F2K10 is a countdown of the 20 worst songs of 2010. Track our progress here.
The Fox show Glee might have been the most aggravating pop-cultural phenomenon of the year, what with its persistent conflation of the terms “stereotype” and “nuanced character who’s really bringing something new to prime time,” its ability to stoke predictable culture-war outrage, and the way it thrived while the superior show starring Jane Lynch that debuted last year got hung out to dry by the nth-rate cable network on which it aired.
And then there was the music. Obviously a show about a school choir won’t win many points for its subtlety, but Glee‘s Auto-Tuned-to-the-apocalypse takes on pop were shameless “Hey! Remember that? It happened!” nostalgia-tugs that made Chris Farley’s interviews look like intelligent attempts to place history in some sort of context. And the steady drip of quick cash-in iTunes releases resulted in bullshit “records” covered by lazy journalists who knew that the general public didn’t care about the Hot 100’s workings, but did care about comparing new music to the Beatles. (“Look, audience! A bunch of songs are going to storm the charts for exactly one week because they sold about 70,000 copies to a core group of diehards! Just like the Beatles, right?”) There was also the matter of its indirect spawning of The Sing-Off, NBC’s a cappella competition that was a fever dream of what would happen if American Idol was only made up of the awkward group numbers.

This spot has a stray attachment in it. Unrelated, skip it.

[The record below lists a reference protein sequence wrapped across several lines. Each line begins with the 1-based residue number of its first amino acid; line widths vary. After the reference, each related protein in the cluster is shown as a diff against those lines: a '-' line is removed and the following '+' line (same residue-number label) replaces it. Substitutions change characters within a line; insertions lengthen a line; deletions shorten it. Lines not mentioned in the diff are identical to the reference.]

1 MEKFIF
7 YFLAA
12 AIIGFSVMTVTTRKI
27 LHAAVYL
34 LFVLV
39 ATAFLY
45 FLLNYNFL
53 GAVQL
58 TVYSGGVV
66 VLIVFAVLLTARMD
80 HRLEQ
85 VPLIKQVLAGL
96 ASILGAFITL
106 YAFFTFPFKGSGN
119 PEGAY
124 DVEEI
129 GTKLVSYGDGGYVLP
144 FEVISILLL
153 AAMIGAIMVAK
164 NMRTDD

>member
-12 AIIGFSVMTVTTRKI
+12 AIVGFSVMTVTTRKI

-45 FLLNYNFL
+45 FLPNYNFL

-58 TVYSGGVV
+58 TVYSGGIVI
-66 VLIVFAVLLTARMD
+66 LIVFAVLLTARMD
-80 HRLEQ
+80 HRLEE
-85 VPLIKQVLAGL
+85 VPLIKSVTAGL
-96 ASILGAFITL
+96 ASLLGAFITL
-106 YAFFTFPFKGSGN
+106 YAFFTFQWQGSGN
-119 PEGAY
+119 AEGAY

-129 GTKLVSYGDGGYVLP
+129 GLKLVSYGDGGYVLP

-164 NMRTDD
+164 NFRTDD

Many songs have been taken on by the cast of Glee since its May 2009 debut, and the show’s producers played the easily excitable Internet entertainment press like a fiddle by loosely theming shows around Madonna, Britney Spears, and The Rocky Horror Picture Show. And then there was the episode titled “Funk,” which contained a life-sucking, gender-flipped take on James Brown, an inert Marky Mark cover in which the producers apparently told the principals to be “as white as possible,” and a cover of the 1993 breakthrough hit by Beck.
On the one hand, the Glee take on “Loser” sounds a lot less electronically manipulated than its Glee brethren, perhaps in the interest of keeping it “real.” But on the other hand, do Beck’s surrealist lines “You get a parking violation and a maggot on your sleeve” and “A slab of turkey-neck and it’s hangin’ from a pigeon wing” really need the overenunciation provided by Mark Salling and Cory Monteith? Does turning an ode to being a loser into a duet turn it into a universal celebration of feeling left out, or merely feel like a cheap ploy to get iTunes revenue to as many actors as possible? The same could be asked of the “loser choir” that swoops in at the end, sassily singing Beck’s demand for murder in such a way that you have to wonder if Death By Jazz Hands is actually possible.
In the context of the show, the song is somehow made even worse, thanks to its cutting to the big-group-chorus chase. Even the presence of veteran character actor Stephen Tobolowsky (who’s playing a disgraced former glee-club leader named Sandy Ryerson, get it??!?!??!!) only makes the whole thing more cringeworthy.
Note the daydream conceit, which, too, shows that the whole thing didn’t even have to happen in the first place. Which is enough to stoke a fantasy in my mind: Can’t we all just go back to sleep and wake up to “I Got You Babe” — in a world where Glee never happened?